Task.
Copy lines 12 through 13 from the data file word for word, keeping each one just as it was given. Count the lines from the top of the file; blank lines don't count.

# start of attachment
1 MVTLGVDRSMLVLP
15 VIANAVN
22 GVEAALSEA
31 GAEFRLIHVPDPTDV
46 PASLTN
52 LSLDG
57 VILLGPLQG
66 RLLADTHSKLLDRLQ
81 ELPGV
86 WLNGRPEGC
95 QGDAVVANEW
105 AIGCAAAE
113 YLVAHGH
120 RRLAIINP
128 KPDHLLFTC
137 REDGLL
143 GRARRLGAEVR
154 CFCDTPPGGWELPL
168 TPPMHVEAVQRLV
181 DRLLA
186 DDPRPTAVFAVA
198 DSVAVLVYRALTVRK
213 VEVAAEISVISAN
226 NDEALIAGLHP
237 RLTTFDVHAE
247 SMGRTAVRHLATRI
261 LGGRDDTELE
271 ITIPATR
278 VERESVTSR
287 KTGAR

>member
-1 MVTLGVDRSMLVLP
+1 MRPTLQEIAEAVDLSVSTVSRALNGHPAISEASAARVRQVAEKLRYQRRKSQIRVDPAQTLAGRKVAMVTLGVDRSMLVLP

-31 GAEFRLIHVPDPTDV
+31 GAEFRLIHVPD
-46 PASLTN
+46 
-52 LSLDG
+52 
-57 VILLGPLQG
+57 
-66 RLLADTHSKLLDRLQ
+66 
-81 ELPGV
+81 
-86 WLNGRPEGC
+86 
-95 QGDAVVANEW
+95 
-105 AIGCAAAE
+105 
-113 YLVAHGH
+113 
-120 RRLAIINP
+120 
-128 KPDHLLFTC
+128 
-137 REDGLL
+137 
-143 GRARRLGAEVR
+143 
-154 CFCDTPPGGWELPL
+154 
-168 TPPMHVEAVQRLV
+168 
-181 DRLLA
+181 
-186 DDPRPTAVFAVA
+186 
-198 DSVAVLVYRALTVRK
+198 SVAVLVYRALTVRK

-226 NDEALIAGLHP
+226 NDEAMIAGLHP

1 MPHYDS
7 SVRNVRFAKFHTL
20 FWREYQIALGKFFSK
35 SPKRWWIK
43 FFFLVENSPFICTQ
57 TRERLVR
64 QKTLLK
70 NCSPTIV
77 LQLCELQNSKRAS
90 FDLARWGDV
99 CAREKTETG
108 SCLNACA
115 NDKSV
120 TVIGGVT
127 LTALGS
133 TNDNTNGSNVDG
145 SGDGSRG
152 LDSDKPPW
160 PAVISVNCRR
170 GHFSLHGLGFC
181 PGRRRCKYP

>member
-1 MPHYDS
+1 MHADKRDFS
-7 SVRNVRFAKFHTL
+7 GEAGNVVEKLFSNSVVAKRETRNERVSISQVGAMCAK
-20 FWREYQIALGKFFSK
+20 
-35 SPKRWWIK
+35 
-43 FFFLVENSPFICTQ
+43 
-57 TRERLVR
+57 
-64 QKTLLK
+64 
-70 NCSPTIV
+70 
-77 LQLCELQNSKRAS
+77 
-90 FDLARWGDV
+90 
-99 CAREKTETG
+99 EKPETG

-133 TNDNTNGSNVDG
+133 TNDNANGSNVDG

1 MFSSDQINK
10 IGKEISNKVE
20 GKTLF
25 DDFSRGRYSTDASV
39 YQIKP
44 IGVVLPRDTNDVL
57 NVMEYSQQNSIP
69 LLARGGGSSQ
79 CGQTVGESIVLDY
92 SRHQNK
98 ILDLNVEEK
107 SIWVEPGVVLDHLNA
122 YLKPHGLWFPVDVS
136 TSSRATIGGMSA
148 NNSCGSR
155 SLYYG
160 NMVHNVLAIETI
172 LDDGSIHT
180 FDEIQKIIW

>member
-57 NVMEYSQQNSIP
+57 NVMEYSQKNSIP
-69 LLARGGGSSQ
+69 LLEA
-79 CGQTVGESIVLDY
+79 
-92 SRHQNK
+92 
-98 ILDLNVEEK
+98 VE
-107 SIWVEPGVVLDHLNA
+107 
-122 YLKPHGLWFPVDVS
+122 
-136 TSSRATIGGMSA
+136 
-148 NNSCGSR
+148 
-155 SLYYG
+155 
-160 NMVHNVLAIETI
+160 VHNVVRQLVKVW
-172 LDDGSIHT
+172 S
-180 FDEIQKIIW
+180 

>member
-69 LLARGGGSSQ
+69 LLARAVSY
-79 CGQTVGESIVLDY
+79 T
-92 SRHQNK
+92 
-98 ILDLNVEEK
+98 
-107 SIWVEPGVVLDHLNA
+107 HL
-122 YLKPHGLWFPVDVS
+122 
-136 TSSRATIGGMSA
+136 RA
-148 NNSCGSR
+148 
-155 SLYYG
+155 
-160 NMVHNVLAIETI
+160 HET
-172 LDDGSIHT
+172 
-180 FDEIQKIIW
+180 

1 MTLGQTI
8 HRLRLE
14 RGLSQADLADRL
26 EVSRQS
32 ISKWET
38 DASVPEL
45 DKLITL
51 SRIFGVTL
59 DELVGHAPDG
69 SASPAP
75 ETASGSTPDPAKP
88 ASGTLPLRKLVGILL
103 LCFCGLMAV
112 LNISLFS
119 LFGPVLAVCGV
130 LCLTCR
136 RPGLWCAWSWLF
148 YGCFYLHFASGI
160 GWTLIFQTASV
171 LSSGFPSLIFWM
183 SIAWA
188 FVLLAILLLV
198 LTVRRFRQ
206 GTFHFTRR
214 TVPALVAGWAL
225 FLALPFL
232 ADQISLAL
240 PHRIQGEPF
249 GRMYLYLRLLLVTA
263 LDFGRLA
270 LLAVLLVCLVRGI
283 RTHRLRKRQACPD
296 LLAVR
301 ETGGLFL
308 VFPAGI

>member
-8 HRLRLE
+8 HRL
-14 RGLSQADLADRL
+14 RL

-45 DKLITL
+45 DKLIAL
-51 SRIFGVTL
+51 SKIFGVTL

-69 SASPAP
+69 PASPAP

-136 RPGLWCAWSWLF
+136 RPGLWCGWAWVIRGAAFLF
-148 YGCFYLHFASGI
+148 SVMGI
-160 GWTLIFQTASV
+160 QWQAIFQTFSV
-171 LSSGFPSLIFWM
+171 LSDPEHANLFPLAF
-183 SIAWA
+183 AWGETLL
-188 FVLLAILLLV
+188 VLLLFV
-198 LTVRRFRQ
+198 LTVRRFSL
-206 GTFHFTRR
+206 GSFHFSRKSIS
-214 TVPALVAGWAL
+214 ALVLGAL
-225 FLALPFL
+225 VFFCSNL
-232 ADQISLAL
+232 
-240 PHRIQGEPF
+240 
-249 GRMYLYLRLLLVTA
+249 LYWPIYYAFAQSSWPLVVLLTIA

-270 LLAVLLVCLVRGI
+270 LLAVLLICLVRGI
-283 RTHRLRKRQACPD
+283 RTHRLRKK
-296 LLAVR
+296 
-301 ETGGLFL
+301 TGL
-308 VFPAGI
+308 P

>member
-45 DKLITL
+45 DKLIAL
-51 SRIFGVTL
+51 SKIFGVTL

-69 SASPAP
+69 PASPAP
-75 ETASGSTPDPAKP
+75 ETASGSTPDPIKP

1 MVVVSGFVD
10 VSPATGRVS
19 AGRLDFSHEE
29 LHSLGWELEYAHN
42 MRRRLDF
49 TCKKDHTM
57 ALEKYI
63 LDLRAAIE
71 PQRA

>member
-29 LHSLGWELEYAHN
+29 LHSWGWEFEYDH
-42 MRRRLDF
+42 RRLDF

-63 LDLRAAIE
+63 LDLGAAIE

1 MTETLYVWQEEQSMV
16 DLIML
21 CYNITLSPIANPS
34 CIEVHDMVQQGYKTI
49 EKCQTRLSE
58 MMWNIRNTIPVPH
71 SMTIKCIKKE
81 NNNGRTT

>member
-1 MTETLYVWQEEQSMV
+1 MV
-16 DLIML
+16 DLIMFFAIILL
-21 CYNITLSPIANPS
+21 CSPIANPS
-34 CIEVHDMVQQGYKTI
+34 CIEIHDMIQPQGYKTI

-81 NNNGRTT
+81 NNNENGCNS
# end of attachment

105 AIGCAAAE
113 YLVAHGH